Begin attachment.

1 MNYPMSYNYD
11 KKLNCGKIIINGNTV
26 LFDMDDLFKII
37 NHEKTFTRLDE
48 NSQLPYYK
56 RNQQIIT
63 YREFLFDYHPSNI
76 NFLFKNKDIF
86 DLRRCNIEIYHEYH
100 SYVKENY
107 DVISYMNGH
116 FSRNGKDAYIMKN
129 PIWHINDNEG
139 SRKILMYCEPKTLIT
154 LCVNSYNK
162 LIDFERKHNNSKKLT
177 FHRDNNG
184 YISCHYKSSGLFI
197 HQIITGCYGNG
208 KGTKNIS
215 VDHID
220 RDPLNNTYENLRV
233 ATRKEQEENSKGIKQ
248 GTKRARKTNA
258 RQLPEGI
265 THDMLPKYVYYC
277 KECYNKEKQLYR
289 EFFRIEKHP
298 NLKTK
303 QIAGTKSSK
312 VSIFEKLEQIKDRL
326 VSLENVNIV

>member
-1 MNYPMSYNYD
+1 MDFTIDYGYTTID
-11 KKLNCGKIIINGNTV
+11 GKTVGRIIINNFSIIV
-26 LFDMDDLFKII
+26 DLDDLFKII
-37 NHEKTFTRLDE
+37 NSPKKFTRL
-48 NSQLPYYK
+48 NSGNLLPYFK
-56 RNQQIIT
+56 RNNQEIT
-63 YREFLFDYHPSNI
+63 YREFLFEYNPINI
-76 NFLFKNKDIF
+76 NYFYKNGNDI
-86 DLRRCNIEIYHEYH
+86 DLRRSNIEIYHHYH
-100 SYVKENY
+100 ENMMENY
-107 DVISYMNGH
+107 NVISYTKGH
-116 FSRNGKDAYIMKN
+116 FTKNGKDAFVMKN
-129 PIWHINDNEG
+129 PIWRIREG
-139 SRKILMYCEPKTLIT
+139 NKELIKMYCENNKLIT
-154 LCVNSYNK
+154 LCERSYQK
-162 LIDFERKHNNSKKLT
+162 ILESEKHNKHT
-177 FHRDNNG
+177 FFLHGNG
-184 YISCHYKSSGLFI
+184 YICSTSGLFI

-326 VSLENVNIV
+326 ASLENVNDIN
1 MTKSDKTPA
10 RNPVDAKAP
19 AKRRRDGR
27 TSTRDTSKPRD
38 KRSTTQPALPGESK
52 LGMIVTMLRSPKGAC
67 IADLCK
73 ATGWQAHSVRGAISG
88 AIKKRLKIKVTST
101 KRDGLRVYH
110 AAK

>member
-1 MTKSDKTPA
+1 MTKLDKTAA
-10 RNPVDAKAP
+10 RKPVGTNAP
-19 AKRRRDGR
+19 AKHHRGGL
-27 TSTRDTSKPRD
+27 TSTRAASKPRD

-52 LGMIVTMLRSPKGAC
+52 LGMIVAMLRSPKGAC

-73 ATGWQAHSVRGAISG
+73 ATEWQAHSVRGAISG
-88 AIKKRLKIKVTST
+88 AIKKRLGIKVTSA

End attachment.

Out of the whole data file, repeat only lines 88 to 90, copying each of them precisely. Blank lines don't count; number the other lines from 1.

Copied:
-19 AKRRRDGR
+19 AKHHRGGL
-27 TSTRDTSKPRD